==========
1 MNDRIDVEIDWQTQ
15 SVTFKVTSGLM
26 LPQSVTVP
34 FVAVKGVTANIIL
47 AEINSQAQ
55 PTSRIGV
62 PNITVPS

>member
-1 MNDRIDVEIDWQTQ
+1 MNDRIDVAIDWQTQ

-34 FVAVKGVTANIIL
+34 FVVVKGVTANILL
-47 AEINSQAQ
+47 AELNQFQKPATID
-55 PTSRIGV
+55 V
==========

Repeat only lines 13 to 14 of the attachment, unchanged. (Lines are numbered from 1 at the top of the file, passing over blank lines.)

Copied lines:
-47 AEINSQAQ
+47 AELNQFQKPATID